Nylon sheaths are easy to obtain and can be utilized when you have nothing better. They are lightweight, somewhat resistant to water, and inexpensive. Although they are not the best material to make knife sheaths, nylon sheaths are commonly offered for free when you purchase a new knife. 

Nylon knife sheath pros

  • Nylon sheaths are incredibly lightweight. When carrying your knife in one, you’ll only feel the weight of the knife itself. 
  • They are very durable against moisture, various weather conditions, and cleaning them is easy. 

Nylon knife sheath cons

  • Nylon sheaths don’t provide the protection you’d look for in a knife sheath. Even if it covers the knife entirely, the blade will still be subject to bending and other damages.
  • Over time, the blade can cut through the sheath, and the cycles of wetting and drying can result in the nylon declining.


Plastic knife sheath

Like every other product, plastic found its place in knife sheaths. They provide some value, but it’s far from being the optimal material for quality knives. Similar to Kydex, plastic sheaths are waterproof and can take some beating. However, plastic is not even close to the durability you’d get with a Kydex or leather sheath. They can still break apart completely and are prone to dull knife edges quickly. 

Plastic knife sheath pros

  • Affordable and readily available, the cost of plastic sheaths is often under the competition’s price. Even the custom plastic sheaths can run you less than leather and Kydex alternatives.
  • Like anything plastic, you can get sheaths in multiple colors and design options. 

Plastic knife sheaths cons

  • Just like plastic cutting boards, plastic sheaths tend to dull blades quickly. While this won’t be as big of a problem with carbon steel blades since they are much harder and keep an edge for longer, knives made from softer steel might need honing before use.
  • As it isn’t as durable, plastic is prone to breaking if it goes under stress, which can lead to accidents combined with a sharp blade. 


Wood and blades go well together, right? After all, the best cutting boards are wooden, and many premium knife handles are made from wood. For a knife sheath, however, we’d be in the wrong with that thinking. Although wood is one of the oldest choices for making knife covers, they aren’t as favored anymore. The repeated in and out can dull the edges quicker. Additionally, wood is notorious for keeping the moisture in, risking rusting the blades.

Wood knife sheath pros

  • Wood offers a broad category of options, and head-to-head with leather sheaths, are the classic choices that are aesthetically pleasing.

Wood knife sheath cons

  • Like other hard knife sheath materials, wood dulls the edges quicker.
  • The moisture building up on the wood’s surface in contact with the knife can lead to oxidation, rusting the blade slowly but surely.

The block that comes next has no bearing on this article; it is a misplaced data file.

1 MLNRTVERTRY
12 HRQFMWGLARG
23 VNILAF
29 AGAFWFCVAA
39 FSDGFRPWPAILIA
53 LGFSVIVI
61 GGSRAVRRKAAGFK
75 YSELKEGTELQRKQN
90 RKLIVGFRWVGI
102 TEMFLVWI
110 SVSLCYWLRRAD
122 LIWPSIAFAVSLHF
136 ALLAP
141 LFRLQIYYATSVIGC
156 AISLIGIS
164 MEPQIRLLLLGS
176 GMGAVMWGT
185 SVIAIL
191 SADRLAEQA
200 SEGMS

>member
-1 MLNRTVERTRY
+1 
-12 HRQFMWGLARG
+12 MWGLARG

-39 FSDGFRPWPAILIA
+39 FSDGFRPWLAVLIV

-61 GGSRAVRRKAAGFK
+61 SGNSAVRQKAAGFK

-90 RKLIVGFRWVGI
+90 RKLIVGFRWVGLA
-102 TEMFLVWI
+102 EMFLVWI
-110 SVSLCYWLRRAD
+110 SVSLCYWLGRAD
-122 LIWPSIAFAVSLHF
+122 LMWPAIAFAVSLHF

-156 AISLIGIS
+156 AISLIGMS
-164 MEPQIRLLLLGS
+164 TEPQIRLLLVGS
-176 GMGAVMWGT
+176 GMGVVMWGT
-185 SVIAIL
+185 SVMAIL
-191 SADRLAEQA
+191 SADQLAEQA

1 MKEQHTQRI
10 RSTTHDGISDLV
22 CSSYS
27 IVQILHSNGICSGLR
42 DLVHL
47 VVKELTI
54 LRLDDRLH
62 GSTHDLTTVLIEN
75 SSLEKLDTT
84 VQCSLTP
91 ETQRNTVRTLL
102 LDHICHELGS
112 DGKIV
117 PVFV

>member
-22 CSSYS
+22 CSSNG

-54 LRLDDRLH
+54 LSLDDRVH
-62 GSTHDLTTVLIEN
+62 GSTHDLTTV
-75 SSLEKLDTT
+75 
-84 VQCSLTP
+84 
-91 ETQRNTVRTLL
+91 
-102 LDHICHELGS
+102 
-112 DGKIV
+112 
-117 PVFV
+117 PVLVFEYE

Knife sheath for different carry methods

Knife sheath for different carry method

When making up your mind about what sheath to get, you also need to consider the carry method. However, kitchen knives are one thing; pocket knives are another. Assuming you won’t carry your kitchen knives outdoors like a tactical knife, this mainly applies to hunting and survival knives.

There are two primary methods to carry a knife: horizontal and vertical. Additionally, vertical carry is split into tip up and tip down. The knife’s overall weight, length, and width are the most important factors when choosing the proper carry method.

For vertical carry, the most comfortable places are the waist and the ankles. The sheath’s flexibility won’t matter as much when carrying it outside the waistband, but when inside, it should have some flexibility to it. Otherwise, it can get uncomfortable to wear too quickly. The neck carry method also works for many people, depending on the knife’s size and weight. 

For horizontal carry, the waist appears to be the right place to keep the knife. If the knife is in an accessible position, the type of sheath used doesn’t matter as much. Still, due to what the outdoors might bring, we recommend a durable option. 

Finding the best knife sheath for you

Just as the sheath should be proper for your knife, it needs to be the right one for your needs. While you might be tempted to choose the most durable or comfortable option, matching the blade with the right sheathis crucial. The sheath should be comfortable to wear and appropriate for environmental conditions. Nonetheless, if it treats your knives poorly, it won’t make the best knife sheath overall.

These bring us to taking a look at what you demand from a sheath, the types of knives you’ll carry, and where you’re heading out. The bottom line is you need to weigh what each kind of sheath offers and the possible drawbacks that they might bring. For example, knives with excellent edge retention can tolerate the hardness of Kydex sheaths, but if you’re concerned about dulling the edges, leather is most likely the best option.


There are many knife sheaths, each having its benefits and drawbacks. Although leather and Kydex sheaths are most favored, you can utilize other types of sheaths in certain situations. The perfect sheath needs to provide a snug fit to your blade but secure enough that it won’t fall.